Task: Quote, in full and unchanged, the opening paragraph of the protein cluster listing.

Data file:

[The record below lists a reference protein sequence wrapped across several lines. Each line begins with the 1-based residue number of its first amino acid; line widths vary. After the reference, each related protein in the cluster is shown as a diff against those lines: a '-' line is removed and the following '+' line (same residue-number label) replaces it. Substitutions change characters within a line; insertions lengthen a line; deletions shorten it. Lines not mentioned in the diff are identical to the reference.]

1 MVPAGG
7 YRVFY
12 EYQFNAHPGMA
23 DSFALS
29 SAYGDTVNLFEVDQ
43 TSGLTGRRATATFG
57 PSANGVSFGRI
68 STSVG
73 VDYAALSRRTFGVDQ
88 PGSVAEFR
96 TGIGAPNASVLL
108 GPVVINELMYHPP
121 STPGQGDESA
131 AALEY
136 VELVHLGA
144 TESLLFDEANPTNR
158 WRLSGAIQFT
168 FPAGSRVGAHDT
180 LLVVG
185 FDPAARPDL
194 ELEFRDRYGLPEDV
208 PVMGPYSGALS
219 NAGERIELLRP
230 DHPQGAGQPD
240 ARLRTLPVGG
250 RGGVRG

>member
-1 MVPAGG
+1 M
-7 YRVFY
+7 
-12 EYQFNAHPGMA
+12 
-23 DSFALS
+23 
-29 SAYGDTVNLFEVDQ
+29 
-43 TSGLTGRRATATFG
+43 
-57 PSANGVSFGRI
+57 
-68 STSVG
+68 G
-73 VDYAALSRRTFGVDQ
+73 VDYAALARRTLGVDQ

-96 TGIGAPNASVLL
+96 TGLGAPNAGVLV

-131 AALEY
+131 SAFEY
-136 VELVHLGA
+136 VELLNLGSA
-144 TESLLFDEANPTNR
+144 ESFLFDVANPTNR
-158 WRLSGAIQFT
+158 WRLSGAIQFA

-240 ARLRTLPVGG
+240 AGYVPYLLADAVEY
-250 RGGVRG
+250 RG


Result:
[The record below lists a reference protein sequence wrapped across several lines. Each line begins with the 1-based residue number of its first amino acid; line widths vary. After the reference, each related protein in the cluster is shown as a diff against those lines: a '-' line is removed and the following '+' line (same residue-number label) replaces it. Substitutions change characters within a line; insertions lengthen a line; deletions shorten it. Lines not mentioned in the diff are identical to the reference.]